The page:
By Peter S. Harper
An eminent geneticist, veteran writer, OMMG sequence Editor, and famous archivist, Peter Harper offers a full of life account of ways our principles and data approximately human genetics have built during the last century from the point of view of somebody contained in the box with a deep curiosity in its old features. Dr. Harper has researched the heritage of genetics and has had own touch with a number of key figures whose stories and reviews expand again 50 years, and he has interviewed and recorded conversations with a lot of those very important geneticists. hence, instead of being a standard heritage, this ebook transmits the essence of the information and the folks concerned and the way they interacted in advancing- and infrequently retarding- the sphere. From the origins of human genetics; in the course of the contributions of Darwin, Mendel, and different giants; the identity of the 1st human chromosome abnormalities; and up throughout the of completion of the Human Genome venture, this Short History is written within the author's attribute transparent and private type, which appeals to geneticists and to all these drawn to the tale of human genetics.
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Additional resources for A Short History of Medical Genetics
S. family. (A) The initial description in New England Journal of Medicine (Hay, 1813). (B) The pedigree as extended by McKusick and Rapaport (1962). Courtesy of Oxford University Press. FIGURE 23 24 THE FOUNDATIONS OF HUMAN AND MEDICAL GENETICS (A) (B) F I G U R E 1–6 Duchenne muscular dystrophy: studies of Duchenne de Boulogne showing the value of careful clinical and histological illustrations. (A) Case 68 from Duchenne (1861). (B) Muscle histology from Duchenne (1868). ) Royal Maladies There have been several striking instances of serious inherited disorders among the royal families of Europe, not to mention minor anatomical variants such as the “Habsburg jaw” (Chudley, 1998).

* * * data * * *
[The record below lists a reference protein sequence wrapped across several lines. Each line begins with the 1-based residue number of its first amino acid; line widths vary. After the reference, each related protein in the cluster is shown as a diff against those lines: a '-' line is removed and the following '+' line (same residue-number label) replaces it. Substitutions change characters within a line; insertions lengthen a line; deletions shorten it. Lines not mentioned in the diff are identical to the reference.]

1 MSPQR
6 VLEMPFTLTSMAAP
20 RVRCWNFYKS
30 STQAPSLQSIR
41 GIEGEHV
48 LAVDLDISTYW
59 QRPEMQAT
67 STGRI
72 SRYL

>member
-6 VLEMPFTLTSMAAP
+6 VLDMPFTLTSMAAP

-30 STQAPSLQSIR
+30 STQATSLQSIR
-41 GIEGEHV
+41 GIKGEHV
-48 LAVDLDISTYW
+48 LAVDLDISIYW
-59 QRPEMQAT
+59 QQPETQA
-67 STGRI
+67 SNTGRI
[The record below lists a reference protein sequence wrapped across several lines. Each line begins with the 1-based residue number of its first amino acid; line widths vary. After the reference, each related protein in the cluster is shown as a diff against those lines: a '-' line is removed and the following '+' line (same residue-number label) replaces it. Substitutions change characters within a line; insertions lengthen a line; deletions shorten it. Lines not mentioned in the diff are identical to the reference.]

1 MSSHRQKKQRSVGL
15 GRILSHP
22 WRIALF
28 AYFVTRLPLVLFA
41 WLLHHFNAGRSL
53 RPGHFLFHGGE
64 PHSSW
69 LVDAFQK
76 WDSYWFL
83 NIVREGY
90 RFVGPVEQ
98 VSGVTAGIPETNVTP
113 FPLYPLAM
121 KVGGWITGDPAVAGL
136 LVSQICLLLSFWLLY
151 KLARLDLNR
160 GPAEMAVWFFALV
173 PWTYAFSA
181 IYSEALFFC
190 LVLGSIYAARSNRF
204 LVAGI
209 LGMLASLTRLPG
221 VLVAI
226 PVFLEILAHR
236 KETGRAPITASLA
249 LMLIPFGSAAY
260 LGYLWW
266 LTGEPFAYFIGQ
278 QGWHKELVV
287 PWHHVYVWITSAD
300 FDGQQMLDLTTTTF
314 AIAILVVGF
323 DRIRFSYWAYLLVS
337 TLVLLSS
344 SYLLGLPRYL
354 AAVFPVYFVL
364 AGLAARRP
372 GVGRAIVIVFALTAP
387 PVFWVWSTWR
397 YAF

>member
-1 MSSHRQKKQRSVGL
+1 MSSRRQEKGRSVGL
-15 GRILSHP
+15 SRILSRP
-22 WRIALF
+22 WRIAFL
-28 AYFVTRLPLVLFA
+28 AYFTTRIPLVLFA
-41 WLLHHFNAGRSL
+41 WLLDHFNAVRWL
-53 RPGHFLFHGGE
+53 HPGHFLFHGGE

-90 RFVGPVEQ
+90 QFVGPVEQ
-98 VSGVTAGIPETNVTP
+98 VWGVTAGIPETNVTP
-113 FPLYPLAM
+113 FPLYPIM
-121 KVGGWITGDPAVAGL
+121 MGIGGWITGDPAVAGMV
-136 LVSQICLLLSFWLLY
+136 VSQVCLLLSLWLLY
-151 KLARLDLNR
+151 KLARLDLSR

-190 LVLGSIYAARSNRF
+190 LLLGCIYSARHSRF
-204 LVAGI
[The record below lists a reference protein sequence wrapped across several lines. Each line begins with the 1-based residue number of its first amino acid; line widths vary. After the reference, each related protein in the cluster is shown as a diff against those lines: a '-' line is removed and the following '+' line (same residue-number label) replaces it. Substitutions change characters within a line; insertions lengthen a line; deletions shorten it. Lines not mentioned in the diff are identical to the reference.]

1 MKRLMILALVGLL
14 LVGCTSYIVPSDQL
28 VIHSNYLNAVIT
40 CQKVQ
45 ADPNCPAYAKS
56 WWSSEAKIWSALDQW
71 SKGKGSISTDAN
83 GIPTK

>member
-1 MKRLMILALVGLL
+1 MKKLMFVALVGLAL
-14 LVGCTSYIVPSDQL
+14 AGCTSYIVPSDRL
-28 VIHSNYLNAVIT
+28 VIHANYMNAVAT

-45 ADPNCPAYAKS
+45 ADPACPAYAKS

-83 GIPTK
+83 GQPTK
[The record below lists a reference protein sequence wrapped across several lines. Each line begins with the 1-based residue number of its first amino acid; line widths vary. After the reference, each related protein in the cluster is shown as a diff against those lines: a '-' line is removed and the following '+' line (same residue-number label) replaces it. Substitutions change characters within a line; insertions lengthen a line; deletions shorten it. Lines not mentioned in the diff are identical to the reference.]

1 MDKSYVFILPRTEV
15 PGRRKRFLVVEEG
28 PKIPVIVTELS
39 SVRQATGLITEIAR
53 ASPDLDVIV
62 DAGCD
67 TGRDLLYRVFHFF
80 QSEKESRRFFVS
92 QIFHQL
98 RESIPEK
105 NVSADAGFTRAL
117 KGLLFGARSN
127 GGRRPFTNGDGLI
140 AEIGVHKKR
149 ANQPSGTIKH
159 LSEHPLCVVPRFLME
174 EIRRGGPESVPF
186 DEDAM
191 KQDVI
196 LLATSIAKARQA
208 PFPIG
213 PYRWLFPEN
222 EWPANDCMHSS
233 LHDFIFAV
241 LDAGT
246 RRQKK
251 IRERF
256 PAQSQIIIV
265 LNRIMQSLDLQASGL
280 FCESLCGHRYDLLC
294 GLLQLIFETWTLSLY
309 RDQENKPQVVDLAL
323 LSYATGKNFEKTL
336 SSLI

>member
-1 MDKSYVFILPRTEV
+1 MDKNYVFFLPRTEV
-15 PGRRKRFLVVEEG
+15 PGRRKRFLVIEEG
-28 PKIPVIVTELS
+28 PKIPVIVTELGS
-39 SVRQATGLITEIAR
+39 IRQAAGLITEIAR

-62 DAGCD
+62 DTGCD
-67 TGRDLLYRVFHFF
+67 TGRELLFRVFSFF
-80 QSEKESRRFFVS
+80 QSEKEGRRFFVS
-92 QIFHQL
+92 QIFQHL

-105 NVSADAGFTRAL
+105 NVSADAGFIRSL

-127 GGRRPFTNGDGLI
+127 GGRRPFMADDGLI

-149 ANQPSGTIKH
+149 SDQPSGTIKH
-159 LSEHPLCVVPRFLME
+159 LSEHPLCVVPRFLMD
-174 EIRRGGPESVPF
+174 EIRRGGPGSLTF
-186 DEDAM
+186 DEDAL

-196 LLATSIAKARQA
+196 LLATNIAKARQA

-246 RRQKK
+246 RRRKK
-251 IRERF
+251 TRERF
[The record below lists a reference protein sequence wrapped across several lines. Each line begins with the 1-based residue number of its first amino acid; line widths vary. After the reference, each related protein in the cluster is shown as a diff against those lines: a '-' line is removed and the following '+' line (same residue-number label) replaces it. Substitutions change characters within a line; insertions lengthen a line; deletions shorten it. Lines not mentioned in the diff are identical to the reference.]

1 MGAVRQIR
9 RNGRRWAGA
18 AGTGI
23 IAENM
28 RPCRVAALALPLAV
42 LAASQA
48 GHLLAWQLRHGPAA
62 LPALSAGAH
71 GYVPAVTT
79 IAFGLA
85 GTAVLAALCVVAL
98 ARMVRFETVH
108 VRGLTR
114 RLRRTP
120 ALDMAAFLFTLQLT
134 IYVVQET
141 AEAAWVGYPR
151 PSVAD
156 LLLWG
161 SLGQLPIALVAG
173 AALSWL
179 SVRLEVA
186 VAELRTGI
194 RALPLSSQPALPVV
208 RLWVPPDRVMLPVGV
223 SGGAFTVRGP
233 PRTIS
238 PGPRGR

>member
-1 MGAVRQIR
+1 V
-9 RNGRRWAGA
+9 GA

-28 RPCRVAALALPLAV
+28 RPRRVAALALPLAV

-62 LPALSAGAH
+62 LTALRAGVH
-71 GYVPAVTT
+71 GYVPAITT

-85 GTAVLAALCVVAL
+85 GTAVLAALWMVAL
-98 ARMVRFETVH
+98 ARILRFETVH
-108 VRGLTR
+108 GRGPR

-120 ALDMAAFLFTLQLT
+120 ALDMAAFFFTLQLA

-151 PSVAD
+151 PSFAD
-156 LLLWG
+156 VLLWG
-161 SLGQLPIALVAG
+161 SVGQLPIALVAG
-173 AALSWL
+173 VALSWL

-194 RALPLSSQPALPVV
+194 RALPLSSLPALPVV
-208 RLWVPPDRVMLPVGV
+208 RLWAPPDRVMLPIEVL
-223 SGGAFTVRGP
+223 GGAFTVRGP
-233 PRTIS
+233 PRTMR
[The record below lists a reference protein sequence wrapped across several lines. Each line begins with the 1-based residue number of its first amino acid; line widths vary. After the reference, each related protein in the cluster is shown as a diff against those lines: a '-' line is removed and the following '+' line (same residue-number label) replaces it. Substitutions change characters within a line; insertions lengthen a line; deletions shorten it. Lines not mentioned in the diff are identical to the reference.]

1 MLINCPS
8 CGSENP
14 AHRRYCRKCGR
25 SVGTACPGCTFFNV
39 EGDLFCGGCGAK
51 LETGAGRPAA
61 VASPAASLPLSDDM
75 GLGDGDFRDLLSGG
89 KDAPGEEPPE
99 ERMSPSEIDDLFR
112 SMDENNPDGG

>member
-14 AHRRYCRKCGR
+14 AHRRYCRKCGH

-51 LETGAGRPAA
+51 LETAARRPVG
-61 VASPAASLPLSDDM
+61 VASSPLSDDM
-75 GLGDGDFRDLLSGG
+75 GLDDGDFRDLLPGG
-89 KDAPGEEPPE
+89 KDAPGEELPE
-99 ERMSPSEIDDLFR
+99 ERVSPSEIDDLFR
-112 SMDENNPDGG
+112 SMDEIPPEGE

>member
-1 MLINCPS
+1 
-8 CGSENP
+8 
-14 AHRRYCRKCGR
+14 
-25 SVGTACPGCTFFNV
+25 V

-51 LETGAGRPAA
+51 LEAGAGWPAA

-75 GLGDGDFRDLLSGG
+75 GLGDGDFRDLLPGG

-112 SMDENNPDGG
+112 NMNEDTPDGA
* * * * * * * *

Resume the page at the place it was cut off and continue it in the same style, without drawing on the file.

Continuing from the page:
Despite the pitfalls of this approach, it has on the whole been productive, and it has been strikingly reinforced by modern molecular discoveries showing how little many genes have changed over the millennia. I suspect that it has also played a valuable role in keeping medical geneticists in close contact with basic scientists working on experimental species such as the mouse and Drosophila. Science historians might ﬁnd this an interesting topic to analyze further. Early Concepts of Heredity It is not surprising that questions surrounding human heredity were debated from the earliest times, even though it was not until the 17th century that a truly scientiﬁc approach began to be taken.
Slightly later came Erasmus Darwin, a physician working in England, and Jean-Baptiste Lamarck, in Paris, who both published their ideas around the turn of the 19th century, just as the window of tolerance in thought was about to close for another half-century. Pierre Louis de Maupertuis Maupertuis (Fig. 1−10) was a wide-ranging mathematical and scientiﬁc philosopher; his overall work and genetic contributions were well described by the distinguished geneticist and historian Bentley Glass, in 1947.